Every new technology platform creates a new paradigm for how information is discovered. The initial discovery layer of the Web 1.0 era was “browsing” (Yahoo), which resembled a better, more complete, and more accessible version of the yellow pages. As the web matured and scaled, two new and more web-native paradigms emerged: search and social. As a result, Google and Facebook became two of the most dominant tech companies enabling discovery in an attention economy.
As the Internet is starting to evolve into Web 3.0, the question of how discovery will change is an interesting and timely one.
Right now, most of the discovery in Web 3.0 is driven by Web 2.0 social (Discord, Reddit, Twitter) and messaging platforms (Telegram, Signal) playing the most important roles. We are also seeing a bunch of start-ups that are trying to rebuild social platforms in Web 3.0, such as BitClout. And another approach to discovery in Web 3.0 are products that aggregate data. Since all data on blockchains is publicly available, one can create a ton of value by making sense of all the underlying data. One example is our portfolio company Defined that is aggregating data on tokens across different exchanges and blockchains.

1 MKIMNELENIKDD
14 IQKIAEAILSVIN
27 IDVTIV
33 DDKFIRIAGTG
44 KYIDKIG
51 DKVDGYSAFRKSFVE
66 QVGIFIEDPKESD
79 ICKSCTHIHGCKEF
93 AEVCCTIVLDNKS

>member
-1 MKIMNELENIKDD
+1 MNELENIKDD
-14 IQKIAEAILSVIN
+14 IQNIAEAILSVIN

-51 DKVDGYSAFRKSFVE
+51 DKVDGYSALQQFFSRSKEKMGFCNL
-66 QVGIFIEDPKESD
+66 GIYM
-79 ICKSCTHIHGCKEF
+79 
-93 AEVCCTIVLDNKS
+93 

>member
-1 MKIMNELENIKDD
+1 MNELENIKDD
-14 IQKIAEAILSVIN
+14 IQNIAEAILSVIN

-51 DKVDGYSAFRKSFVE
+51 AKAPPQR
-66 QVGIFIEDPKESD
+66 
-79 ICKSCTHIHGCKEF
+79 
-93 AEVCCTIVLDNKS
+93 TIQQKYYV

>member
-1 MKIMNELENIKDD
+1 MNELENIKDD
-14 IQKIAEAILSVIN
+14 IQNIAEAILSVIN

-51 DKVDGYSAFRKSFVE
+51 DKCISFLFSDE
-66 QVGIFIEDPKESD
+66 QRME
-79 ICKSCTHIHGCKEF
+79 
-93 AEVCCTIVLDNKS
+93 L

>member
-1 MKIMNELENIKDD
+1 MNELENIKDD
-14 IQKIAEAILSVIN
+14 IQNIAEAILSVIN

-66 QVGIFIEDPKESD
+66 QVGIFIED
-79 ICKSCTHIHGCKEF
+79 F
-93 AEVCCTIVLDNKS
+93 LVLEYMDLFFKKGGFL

Wallets are one area that have not been leveraged for discovery yet. Wallets are truly the nexus of your Web 3.0 identity, but innovation in this space hasn’t moved beyond products that simply hold your crypto assets. I am personally very bullish on this area and hope that we see new projects thinking about where to take wallets next.
In the early stage of any technology, it’s always hard to predict how things will evolve. But we’ve seen a few trends from Web 1.0 and 2.0. One, every web technology creates its own dominant way of enabling discovery. Two, it takes many years for new discovery paradigms to emerge. And three, the initial discovery paradigms are not native to the new technology. True native discovery mechanisms evolve many, many years into a technology. That’s why we’ll be keeping a close eye on discovery mechanisms in Web 3.0.